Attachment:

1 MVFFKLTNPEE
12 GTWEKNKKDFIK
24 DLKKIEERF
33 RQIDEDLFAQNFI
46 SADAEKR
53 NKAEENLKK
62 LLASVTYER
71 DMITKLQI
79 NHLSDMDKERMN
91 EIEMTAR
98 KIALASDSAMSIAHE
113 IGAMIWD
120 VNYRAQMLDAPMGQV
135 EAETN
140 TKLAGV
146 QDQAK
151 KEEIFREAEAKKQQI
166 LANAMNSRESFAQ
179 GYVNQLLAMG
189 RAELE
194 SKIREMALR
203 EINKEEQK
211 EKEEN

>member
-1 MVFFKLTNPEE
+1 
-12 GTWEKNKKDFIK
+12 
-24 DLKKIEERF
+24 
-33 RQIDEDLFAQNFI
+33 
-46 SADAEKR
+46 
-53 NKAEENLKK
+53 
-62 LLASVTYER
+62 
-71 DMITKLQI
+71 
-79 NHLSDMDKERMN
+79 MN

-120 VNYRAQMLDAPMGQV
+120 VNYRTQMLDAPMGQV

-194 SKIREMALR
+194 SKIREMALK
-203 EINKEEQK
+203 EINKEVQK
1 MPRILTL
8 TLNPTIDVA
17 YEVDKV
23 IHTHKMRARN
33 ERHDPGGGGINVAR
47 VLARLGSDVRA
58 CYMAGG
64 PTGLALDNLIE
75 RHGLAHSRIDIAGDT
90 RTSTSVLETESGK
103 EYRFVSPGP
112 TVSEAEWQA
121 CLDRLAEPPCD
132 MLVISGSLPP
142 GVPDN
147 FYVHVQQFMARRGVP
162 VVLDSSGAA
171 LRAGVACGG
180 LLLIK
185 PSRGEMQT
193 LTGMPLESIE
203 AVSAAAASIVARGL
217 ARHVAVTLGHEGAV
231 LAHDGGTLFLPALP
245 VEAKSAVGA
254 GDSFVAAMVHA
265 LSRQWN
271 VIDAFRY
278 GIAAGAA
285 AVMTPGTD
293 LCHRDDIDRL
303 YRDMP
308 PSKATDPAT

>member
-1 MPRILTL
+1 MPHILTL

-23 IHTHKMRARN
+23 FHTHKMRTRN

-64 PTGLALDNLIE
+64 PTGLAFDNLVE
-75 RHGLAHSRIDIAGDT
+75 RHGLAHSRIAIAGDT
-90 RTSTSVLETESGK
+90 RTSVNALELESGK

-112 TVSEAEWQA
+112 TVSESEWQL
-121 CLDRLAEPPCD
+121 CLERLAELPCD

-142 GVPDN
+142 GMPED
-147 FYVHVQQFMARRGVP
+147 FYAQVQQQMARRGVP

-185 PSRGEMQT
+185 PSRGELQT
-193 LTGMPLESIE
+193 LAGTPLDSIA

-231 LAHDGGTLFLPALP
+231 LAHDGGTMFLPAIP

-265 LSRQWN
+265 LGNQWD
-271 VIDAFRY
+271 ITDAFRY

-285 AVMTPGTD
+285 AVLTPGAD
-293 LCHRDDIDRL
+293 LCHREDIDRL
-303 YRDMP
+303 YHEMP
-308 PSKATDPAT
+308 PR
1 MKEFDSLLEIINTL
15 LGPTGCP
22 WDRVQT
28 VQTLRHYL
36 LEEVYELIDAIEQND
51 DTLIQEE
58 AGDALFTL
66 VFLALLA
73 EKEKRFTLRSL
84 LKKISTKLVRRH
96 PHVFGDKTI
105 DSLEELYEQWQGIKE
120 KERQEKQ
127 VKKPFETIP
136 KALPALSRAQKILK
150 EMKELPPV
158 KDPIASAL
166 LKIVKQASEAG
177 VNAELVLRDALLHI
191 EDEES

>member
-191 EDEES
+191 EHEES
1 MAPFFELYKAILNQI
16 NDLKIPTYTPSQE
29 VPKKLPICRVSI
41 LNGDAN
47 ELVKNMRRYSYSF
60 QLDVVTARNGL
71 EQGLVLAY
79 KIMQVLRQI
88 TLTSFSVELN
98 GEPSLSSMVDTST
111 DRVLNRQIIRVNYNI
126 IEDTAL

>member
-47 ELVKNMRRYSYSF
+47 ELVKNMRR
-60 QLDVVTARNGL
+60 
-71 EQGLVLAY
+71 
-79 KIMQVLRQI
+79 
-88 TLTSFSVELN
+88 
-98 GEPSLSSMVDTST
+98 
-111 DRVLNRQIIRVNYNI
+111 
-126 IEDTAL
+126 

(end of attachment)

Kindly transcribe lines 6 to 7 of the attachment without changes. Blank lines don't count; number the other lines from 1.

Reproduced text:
53 NKAEENLKK
62 LLASVTYER